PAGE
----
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Journal Article

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This article draws from the co-authors’ personal experiences of competing in the Willem C. Vis and Vis East International Commercial Arbitration Moots and highlights the importance of awareness of diversity in legal traditions. The article focuses on points of divergence between the civil and common law jurisdictions in three main aspects: substantive law, procedural rules and advocacy techniques. Specifically, the article discusses the doctrine of good faith in the United Nations Convention on Contracts for the International Sale of Goods, the group of companies doctrine, and the concept of discovery and disclosure in the International Bar Association Rules on the Taking of Evidence in International Arbitration. The latter two topics featured prominently in the 22nd and 23rd Vis moot problems respectively. The article illustrates how Vis moot participants can develop and present their arguments in a manner that gains traction with civil law and common law arbitrators alike by appealing to concepts and terminology that are familiar to them. The article also explores how international commercial arbitration provides scope for borrowing concepts from a wide range of legal traditions, so long as the applicability of these concepts is grounded in the parties’ common intentions and expectations as reasonable businessmen.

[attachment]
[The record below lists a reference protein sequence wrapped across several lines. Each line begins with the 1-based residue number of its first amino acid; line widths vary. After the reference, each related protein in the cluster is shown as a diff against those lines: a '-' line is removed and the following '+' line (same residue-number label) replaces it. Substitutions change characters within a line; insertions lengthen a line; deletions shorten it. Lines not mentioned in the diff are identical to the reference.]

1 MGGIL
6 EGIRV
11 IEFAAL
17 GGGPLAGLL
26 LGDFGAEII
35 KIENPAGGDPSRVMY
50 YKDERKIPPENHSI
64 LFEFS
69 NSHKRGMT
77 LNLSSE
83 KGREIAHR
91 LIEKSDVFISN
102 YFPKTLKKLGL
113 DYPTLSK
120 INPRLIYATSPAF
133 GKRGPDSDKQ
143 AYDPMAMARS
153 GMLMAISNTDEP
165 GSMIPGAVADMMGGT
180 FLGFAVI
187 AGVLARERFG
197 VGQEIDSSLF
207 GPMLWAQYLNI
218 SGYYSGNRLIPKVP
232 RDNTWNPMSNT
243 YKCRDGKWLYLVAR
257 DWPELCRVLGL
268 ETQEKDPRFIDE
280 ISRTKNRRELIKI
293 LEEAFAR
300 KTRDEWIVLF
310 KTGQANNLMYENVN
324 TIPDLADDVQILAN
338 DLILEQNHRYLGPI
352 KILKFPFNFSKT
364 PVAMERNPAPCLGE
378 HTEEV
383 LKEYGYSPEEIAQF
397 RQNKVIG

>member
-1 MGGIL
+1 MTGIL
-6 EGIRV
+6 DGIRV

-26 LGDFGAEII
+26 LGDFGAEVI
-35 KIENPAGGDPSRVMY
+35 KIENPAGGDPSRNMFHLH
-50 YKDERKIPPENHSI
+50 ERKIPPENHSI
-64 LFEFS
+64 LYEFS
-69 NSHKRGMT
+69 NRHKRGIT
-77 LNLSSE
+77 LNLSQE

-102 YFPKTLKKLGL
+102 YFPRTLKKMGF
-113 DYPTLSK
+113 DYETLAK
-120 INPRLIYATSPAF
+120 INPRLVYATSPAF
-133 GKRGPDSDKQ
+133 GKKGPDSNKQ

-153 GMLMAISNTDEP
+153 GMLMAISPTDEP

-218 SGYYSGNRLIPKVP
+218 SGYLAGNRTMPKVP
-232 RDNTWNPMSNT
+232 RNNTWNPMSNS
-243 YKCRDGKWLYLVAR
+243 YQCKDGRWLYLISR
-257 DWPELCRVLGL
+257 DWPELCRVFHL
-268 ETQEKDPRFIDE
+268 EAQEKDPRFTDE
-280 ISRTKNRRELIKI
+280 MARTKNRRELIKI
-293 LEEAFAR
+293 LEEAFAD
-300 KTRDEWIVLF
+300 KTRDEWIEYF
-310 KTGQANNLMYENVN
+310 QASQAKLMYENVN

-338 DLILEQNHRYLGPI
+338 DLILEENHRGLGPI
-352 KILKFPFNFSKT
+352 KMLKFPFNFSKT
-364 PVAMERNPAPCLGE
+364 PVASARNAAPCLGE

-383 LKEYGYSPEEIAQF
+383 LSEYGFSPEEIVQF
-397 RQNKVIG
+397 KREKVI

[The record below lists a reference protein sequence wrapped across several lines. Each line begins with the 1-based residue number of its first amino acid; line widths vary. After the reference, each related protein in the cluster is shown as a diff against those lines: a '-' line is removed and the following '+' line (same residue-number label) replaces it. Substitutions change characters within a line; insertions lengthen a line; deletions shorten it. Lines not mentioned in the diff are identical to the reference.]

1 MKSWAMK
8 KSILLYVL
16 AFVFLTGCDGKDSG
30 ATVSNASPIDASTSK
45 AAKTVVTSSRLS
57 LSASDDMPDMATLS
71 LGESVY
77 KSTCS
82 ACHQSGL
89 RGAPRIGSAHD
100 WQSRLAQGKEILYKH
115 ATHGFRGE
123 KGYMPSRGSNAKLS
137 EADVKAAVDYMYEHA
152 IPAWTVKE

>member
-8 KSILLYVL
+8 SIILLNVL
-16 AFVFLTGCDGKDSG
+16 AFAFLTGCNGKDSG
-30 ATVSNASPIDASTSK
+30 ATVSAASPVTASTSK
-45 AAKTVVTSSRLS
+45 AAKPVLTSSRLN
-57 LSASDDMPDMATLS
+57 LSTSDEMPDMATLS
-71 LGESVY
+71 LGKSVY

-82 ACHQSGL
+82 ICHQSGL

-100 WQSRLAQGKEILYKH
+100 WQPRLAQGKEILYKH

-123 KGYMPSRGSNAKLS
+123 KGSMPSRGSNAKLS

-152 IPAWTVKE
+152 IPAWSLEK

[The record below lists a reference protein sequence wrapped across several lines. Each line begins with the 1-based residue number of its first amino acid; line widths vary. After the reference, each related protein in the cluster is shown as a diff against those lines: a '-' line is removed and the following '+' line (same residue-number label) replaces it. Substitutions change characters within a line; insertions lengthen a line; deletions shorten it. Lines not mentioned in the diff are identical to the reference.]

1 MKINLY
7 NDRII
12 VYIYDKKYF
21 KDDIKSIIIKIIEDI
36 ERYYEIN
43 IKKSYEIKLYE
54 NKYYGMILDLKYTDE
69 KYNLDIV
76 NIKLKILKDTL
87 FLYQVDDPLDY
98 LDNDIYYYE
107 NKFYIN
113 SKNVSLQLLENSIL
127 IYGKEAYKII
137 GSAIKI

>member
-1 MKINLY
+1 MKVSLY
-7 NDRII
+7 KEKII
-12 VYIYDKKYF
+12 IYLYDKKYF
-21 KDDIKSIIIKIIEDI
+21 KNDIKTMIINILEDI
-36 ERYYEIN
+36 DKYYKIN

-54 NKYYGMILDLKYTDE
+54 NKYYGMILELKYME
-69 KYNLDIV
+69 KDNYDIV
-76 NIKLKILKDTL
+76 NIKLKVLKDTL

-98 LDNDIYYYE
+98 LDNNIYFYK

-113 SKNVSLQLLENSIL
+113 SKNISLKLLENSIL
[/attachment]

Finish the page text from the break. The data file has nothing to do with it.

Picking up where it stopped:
Commercial Law | Dispute Resolution and Arbitration

Research Areas

Law, Society and Governance


Indian Journal of Arbitration Law





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Creative Commons License

Creative Commons Attribution-Noncommercial-No Derivative Works 4.0 License
This work is licensed under a Creative Commons Attribution-Noncommercial-No Derivative Works 4.0 License.

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